This morning, while running errands with kids in tow, I did something that I try not to do (and usually regret doing): I listened to CSPAN radio when they were taking comments. Normally, this is a mistake of epic proportions: CSPAN callers typically are like Youtube commenters who have been hit with an Evolvo-Ray, only it’s a prototype and there’s still that pesky stress atavism problem. In other words, you have to switch things back to classic rock pretty darn quick – only before I could, the poor panelists who couldn’t escape the onrushing black tide were gamely trying to work out how to get young people into the Obamacare exchanges. I believe that the consensus was: lots and lots of social media.

No.

This all comes down to math. In order for the system to work, you need to get enough young people to sign up for health care plans. Young people typically don’t, largely because they think that they don’t need them. The government is trying to get around this by instituting an individual mandate. Now, let us assume the worst-case penalty (2016’s 2.5% of all income over \$10,000, as per this fact sheet). Let us also assume an average income of \$45,000 (which is too high, probably, but it’s based on these numbers, so what the heck). \$35,000 (remember, everything over \$10,000) x 2.5% = \$875 individual mandate, per year. Remember, that’s worst-case scenario: next year that same person will be paying a \$350 penalty, because next year it’s only 1%. Now, according to Kaiser’s exchange subsidy calculator the average price of a basic-level health care plan is going to be \$3,018 per year; and if I’m playing with the calculator properly then there is no case where the subsidies are going to be enough to make compliance less expensive than non-compliance next year. As it stands right now? Cheaper to let the government reduce your tax refund by \$350. And if you get sick… hey, no more refusal to insure because of preexisting conditions, right?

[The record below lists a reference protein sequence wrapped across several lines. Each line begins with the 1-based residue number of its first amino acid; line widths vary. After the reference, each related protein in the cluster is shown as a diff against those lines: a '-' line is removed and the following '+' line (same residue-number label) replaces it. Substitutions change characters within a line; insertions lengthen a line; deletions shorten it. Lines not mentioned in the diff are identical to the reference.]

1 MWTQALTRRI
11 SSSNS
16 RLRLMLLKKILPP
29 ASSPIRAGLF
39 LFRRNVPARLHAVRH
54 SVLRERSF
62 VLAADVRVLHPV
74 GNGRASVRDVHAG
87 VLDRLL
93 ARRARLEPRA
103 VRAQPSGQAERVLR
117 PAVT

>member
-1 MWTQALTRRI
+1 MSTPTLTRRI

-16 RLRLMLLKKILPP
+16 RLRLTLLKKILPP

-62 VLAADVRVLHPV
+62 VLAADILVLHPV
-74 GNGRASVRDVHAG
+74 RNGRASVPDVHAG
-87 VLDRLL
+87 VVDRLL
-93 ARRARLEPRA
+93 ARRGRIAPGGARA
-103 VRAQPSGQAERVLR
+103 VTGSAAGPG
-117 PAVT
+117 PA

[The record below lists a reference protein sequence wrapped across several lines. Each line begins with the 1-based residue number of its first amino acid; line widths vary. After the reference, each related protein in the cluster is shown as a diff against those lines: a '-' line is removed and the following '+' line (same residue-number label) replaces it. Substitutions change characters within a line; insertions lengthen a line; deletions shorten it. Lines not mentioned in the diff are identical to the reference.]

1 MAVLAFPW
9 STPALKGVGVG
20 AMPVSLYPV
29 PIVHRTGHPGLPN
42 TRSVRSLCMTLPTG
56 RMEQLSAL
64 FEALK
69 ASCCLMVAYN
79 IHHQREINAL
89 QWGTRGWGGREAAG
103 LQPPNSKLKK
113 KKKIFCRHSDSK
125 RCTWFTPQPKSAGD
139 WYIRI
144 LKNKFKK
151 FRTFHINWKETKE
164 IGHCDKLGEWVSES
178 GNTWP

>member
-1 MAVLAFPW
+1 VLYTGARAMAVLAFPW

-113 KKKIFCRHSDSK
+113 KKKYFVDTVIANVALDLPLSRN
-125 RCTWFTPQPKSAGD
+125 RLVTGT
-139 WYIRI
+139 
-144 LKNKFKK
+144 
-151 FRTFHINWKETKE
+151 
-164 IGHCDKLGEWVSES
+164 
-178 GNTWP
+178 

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It is silly to assume that young people cannot do this kind of math; or that these at least mildly chilly equations can be countered with a YouTube ad, or a promoted Tweet, or a celebrity endorsement. If the government wants to force young people to sign up for Obamacare, then the government will have to produce a real penalty: which is to say, more than it costs to opt-out. That probably means a flat fee, and nasty repercussions for non-compliance. I won’t give our current regulatory state any more bright ideas, but I’m sure that we can all think of some. Government bureaucrats can think of more, I’m sure. What’s more: they will, because the Democrats rather badly need Obamacare to ‘work.’ So they will very quickly institute some very unpopular enforcement mechanisms.

And when that happens, please remember: No Republican voted for Obamacare. Because we knew this was going to happen. We so totally knew.

Here endeth the lesson.

Moe Lane (crosspost)

PS: Note that I didn’t even bring up the employee mandate, largely because the Obama administration flat-out refuses to deal with that entire suite of problems before at least 2015. Suffice it to say that if you’re not getting health care via your employer now, don’t expect to have it next year, either.